BIOLOGY and computing might not seem the most comfortable of bedfellows. It is easy to imagine nature and technology clashing as the green-welly brigade rub up awkwardly against the back-room boffins. But collaboration between the two fields has exploded in recent years, driven primarily by massive investment in the emerging field of bioinformatics charged with mapping the human genome. New algorithms and computational infrastructures have enabled research groups to collaborate effectively on a worldwide scale in building huge, exponentially growing genomic databases, to 'mine' these mountains of data for useful information, and to construct and manipulate innovative computational models of the genes and proteins that have been identified. This recent burst of high-profile activity might suggest that computer scientists have only just begun to work on biological questions, but activity at this particular disciplinary interface is by no means new. In fact, it has an extremely long history involving the most famous early pioneers of computing, cybernetics, and artificial intelligence.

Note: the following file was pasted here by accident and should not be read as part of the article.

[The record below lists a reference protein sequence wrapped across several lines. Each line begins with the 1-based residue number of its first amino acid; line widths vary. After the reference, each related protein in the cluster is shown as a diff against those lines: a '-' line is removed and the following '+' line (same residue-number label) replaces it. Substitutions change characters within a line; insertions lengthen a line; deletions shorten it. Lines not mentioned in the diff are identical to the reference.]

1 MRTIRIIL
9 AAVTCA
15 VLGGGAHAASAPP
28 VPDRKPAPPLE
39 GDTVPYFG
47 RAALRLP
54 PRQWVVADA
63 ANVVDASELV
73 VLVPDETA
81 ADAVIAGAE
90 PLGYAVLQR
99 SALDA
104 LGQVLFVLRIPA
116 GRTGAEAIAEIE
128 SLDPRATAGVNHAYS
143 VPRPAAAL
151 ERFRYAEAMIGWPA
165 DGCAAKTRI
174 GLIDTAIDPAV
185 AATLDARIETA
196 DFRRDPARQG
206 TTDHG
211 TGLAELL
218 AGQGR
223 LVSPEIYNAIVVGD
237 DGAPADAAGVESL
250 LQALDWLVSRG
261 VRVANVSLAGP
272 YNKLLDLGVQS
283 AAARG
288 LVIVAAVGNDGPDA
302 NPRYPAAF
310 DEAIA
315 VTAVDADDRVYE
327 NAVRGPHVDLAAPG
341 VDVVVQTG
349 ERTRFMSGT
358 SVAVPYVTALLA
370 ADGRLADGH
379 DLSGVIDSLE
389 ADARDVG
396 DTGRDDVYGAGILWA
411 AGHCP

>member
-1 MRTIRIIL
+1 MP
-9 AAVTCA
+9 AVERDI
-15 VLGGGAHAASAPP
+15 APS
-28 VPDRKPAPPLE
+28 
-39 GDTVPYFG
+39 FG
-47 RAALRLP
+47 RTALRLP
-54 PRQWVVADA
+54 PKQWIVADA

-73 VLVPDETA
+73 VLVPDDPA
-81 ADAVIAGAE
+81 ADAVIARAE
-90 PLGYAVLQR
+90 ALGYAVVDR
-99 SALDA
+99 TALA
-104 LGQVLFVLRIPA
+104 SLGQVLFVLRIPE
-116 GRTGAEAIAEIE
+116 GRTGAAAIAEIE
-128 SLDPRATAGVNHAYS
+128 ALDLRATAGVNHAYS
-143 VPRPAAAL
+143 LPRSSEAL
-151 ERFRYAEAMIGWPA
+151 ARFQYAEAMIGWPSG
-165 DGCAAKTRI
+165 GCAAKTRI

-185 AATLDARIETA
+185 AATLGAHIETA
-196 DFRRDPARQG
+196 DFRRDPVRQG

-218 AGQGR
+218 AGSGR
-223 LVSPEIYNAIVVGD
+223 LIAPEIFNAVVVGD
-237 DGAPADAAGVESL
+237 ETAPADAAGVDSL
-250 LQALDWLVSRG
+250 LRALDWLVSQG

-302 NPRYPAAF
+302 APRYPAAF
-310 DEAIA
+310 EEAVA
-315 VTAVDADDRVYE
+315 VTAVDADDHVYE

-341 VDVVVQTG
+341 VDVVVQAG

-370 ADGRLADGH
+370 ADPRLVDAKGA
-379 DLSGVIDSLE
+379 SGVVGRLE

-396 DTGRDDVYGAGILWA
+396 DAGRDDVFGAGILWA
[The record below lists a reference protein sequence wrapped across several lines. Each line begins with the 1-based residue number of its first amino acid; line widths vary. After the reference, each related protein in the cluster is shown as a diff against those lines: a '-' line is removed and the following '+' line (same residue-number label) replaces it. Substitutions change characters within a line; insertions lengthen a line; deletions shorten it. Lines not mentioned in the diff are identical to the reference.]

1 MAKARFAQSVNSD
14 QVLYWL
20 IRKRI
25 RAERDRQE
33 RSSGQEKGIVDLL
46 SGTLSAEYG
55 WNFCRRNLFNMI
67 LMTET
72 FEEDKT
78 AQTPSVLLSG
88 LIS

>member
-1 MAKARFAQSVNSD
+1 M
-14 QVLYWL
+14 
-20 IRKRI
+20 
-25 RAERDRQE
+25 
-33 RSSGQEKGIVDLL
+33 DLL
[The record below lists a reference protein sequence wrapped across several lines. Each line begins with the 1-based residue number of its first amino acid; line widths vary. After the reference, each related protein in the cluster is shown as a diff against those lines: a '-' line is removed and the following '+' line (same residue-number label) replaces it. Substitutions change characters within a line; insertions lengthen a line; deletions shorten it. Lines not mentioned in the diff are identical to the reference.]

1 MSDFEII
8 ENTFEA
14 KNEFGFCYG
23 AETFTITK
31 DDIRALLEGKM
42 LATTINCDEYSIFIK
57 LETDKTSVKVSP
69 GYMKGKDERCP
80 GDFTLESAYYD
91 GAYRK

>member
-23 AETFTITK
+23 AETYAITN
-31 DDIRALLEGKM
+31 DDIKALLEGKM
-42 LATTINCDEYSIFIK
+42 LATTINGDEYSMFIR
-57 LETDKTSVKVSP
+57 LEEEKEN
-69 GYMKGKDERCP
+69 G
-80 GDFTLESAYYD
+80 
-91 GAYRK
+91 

In the 1950s, Alan Turing, the 'father of artificial intelligence' and a man fundamentally associated with codes, logic, chess, and other mechanico-mathematical arcana, developed influential models of biological morphogenesis:1 the processes involved in the development of biological patterns as an organism grows from a single cell. He was particularly interested in accounting for the tendency of spiral patterns in many plant structures to obey the Fibonacci sequence (e.g. if you count the number of whirls running clockwise on a pine cone and the number running anticlockwise,